As a planner, you're probably going to have a hard time finding someone with the skill set you're looking for. I suggest making a shopping list for your search before you start making calls, then get some numbers from the NAPFA website and the CFP Board's planner search site. Also, you're going to pay a lot for this advice, if you can find someone capable and willing to give it. I would be surprised if anyone would work on your one-off project for less than $1,500, but you never know until you call.
(BTW--There is no "safe" investment, you're just choosing what risks you will assume and how exposed to them you'll be, in the hope of making a return for accepting those risks. Maybe a better question to ask your planner is "How much is it prudent to invest in real estate, given our risk tolerance, risk capacity, and goals?")
Thanks for your help Abigail. We're not looking for specific real estate investment advice as much as portfolio allocation guidance. The real question that we are looking to answer is, "How much is it prudent to invest in real estate, given our risk tolerance, risk capacity, current investment allocation, available liquid assets, and goals?
Originally posted by @Abigail H.:
Maybe a better question to ask your planner is "How much is it prudent to invest in real estate, given our risk tolerance, risk capacity, and goals?"
@Daniel Kauffman As a CFA charterholder, I can speak on behalf of asset allocation. The boilerplate answer is that it depends on your investable capital, ability/willingness to take risks, unique circumstances, investment horizon, legal concerns and liquidity (among a few factors).
In your particular case (assuming you're under 35), it boils down to ability/willingness to take risks and investment objectives (closely tied with education and investment expectations). This is a real estate forum, so most advice will be real estate focused. Hence, take everyone's advice, including mine, with a grain of salt as everyone's situation is different.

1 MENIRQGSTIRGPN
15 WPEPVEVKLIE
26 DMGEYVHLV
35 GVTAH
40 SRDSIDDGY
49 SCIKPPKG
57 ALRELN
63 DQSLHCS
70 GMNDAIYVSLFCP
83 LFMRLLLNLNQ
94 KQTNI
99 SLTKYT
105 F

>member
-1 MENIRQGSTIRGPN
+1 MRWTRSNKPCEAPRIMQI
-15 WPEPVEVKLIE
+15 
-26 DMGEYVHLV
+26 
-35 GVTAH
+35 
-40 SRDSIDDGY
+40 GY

This should get your started: Vanguard's Asset Allocation Questionnaire . Although this is tilted towards financial products (equity/fixed income mutual fuds/ETFs), it will give you a basic idea about your personality type and investing style. Using that information, you can then take a step further and decide to allocate your resources among financial and real estate assets.
You are on the right path by educating yourself. Don't rush yourself to invest in anything. But do invest once you have a reasonable level of education. Don't let the fear of making a mistake, stop you from investing. Everyone makes mistakes and learns along the way.
BP is a great, supportive community with a lot of valuable real estate advice. We are always here to help each other in our journey to success.
Best of luck!
If you speak to a financial advisor, certainly make sure their a fiduciary and deal with real estate.
I thought about trying to find someone like this before but most financial advisors don’t deal with real estate. Since that’s the case you may look to find a CPA, who deals with real estate investors. That’s what I did and it’s worked out we so far. For general personal finance or stocks/bonds I just talk to my family members who work in finance. They aren’t useful for real estate though.
@Daniel Kauffman I go alon with @Caleb Heimsoth . Most "financial advisors" don't really know much about real estate. That is especially true about creative real estate. They may know how to allocate some of your funds to a real estate investment trust (REIT) or some stock that is real estate related but they don't get much training in vast variety of real estate investments.
I am not knocking financial planers, it is just not their area of expertise. They tend to be very well trained in paper assets and other assets available through financial markets. Imagine asking them how much you should allocate to rare stamps or collectable art. Those are very specialized fields which they just don't know well.